I delivered Mom's evening meds at 9:00 this evening, as usual. I was startled when I offered the little cup of pills only to have her snatch it out of my hand in one angry movement. She spat out, "Did you ever just want to have a mental fit?"
I was so surprised that at first I just froze and stared at her with my hand still outstretched, but then caregiving instincts surfaced and I stepped back, appraising her carefully from head to toe. Nothing seemed amiss other than the angry expression on her face.
Her voice softened and she said, "Oh, I don't know if I can make you understand." She took a deep breath and closed her eyes. "It's a feeling of being useless. You just ask yourself, 'What good am I?'" She opened her eyes, downed her pills, and set the container aside. Matter of factly she said, "I'm questioning the Lord and that's a sin. Besides, I shouldn't say anything because no one cares or wants to take the time to understand."
I sat down. "The Lord is using you to bless us," I said. "Having you here has allowed me to work just half time because you pay me a salary. I love my job now. And just think, if you hadn't gotten Alzheimer's, we'd probably never have built this beautiful addition onto John's and my home. We'll enjoy this for the rest of our lives, thanks to you and Dad."
Mom looked directly at me and then, with no indication of having processed anything I'd said, repeated almost verbatim the same speech she'd just finished about feeling useless and how no one cared or wanted to take the time to understand. I realized she was looping (my coined term for the way she will sometimes repeat the same series of comments over and over with just a few seconds pause between) and to break the loop I said, "I think you do a great job Mom. I'm going to bed now, good night." And I went out the door. As I left I looked back at her. She was shaking her head and rolling her eyes--I'd proven her point. Her perception was that I didn't want to take the time to understand. I'm sure that if I'd remained in the room she would have repeated the same information again. Perhaps I should have tried harder to break the loop, but I've learned through experience that this is difficult to accomplish, especially in the late evening.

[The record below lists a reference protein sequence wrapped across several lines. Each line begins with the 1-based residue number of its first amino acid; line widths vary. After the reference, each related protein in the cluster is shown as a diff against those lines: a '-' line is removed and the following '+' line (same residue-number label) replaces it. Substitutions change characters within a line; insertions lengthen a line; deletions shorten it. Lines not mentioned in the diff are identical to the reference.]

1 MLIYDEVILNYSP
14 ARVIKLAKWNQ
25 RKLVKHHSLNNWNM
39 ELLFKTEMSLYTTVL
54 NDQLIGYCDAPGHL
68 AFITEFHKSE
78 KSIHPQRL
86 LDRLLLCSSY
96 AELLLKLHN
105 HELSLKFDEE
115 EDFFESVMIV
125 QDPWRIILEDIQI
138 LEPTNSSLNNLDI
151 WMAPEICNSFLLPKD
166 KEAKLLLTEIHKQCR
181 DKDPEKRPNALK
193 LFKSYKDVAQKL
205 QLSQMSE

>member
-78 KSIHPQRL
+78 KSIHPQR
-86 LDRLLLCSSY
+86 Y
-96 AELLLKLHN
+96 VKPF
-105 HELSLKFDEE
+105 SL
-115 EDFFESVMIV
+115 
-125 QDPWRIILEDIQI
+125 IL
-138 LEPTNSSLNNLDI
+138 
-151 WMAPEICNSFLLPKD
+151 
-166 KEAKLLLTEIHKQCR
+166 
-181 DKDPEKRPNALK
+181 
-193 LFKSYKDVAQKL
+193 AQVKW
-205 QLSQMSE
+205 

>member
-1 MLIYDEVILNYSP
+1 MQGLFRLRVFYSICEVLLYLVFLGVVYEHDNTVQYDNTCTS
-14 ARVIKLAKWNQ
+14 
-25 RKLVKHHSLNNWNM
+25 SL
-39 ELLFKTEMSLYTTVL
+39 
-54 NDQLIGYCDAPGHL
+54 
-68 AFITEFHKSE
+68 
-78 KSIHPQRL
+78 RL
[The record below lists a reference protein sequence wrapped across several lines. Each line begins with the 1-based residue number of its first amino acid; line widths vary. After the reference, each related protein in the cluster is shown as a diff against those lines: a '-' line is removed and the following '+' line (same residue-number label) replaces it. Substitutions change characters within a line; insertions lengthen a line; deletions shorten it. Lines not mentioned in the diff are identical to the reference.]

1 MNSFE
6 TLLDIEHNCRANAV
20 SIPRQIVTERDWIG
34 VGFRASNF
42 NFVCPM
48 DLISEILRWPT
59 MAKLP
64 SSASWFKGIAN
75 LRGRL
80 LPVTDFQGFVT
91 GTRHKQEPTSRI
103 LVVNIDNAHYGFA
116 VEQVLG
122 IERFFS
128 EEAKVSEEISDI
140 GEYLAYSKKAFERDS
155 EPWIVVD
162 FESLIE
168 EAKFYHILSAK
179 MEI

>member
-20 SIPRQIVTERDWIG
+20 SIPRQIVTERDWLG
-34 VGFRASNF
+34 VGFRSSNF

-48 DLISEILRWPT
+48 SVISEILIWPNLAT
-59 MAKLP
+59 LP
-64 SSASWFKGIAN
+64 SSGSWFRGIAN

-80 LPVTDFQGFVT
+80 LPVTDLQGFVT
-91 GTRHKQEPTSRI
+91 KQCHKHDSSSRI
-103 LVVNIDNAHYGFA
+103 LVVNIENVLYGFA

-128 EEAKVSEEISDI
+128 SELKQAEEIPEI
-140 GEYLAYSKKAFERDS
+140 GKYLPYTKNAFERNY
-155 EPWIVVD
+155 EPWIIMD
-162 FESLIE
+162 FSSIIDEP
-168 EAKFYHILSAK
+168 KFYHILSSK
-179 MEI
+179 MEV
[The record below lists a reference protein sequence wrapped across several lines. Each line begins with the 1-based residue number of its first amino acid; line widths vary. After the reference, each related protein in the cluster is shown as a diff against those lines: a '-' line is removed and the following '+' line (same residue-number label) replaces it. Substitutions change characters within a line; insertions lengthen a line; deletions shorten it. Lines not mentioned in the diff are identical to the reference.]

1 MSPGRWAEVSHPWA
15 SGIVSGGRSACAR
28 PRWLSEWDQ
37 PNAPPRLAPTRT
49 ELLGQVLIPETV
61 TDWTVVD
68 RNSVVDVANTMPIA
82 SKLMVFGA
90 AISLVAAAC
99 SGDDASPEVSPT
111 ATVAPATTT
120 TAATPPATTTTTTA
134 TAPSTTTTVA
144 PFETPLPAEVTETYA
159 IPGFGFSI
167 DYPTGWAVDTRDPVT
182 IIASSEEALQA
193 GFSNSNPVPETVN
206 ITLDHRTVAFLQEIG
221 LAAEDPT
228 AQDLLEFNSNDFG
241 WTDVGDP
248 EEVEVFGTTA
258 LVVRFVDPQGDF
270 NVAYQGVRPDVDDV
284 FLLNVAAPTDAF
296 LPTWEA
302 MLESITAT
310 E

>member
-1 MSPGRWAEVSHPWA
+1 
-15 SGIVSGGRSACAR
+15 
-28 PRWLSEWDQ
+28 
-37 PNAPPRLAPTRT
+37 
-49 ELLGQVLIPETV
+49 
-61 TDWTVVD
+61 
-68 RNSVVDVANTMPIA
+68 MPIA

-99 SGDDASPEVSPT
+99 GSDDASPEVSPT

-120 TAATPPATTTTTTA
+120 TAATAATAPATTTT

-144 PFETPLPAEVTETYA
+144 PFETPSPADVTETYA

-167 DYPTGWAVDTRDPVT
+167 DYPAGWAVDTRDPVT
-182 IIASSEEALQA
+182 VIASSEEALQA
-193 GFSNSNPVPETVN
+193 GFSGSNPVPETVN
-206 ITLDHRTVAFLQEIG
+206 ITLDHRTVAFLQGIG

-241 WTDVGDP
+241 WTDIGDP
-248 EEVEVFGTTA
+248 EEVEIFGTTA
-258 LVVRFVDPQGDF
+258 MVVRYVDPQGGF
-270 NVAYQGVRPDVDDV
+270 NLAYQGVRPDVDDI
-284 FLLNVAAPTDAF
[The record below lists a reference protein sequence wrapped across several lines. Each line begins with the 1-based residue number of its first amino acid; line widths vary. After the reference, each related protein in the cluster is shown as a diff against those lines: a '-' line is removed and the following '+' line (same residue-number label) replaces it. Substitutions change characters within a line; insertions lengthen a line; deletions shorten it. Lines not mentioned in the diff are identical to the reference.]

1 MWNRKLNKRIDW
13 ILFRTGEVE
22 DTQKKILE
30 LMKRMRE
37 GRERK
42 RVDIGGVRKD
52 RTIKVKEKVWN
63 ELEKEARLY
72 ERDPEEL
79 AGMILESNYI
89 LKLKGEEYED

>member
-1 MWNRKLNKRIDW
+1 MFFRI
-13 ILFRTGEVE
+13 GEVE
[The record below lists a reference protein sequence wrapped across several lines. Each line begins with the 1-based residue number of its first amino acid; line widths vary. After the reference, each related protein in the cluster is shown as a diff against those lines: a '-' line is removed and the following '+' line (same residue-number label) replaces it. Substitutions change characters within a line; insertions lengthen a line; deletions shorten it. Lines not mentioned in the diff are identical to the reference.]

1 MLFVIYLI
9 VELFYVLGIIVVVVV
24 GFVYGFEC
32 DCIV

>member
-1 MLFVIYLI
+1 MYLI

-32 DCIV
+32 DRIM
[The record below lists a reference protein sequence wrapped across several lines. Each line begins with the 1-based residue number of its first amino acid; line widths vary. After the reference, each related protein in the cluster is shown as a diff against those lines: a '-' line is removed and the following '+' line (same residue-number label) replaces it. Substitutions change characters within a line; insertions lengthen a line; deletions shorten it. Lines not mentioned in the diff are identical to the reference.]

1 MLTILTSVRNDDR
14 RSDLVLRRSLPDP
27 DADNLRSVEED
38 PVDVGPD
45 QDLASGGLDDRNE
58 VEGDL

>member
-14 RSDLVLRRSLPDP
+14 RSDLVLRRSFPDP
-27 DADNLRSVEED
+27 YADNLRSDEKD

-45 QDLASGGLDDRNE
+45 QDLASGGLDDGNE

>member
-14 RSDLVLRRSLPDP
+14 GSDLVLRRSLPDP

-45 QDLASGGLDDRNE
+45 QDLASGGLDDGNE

I was shaken because for a moment I'd let my caregiving persona slip and had spoken to Mom as I would have in the past, when a true reciprocal conversation was possible. My dad's been dead 12 years but I've never forgotten his face, or the way his hands looked, or how he grinned and wore his hard hat at a jaunty tilt on the side of his head. But tonight I couldn't remember my mother as she used to be. That woman has been overshadowed by the mom I now have, the one who had just hurt my feelings by not hearing or understanding me when I tried to share my heart with her in order to comfort her.
The Lord directed my thoughts to a scene from The Lord of the Rings: The Return of the King. Samwise is attempting to refresh Frodo's heart by reminding him of the beauty of their home, the Shire. "Can you remember, Mr. Frodo?" asks the faithful Sam. But Frodo, injured by the journey and carrying a heavy burden, could not remember. Later, after the ring is destroyed, Frodo says, "Sam, I remember now..."
Tonight I felt frightened of forgetting the wonderful mother I once had. I feared that this travail through Alzheimer's disease would blot out my memories of who my mother once was because of who she has become. I believe the Lord has told me tonight that once the caregiving burden is gone, that my memories of my mom as she was in the past will be restored. A further and more glorious truth is that once Mom's burden of Alzheimer's disease is removed and she is safe at home in the Lord, her memory will be restored (see Philippians 3:21). This Alzheimer's burden is temporary.
There's joy and rest to be experienced here and now, in the midst of this journey, and in the Lord both my mother and I have hope for tomorrow as well.
Scripture: "...hope we have as an anchor for the soul, both sure and steadfast" (Hebrews 6:19 KJV).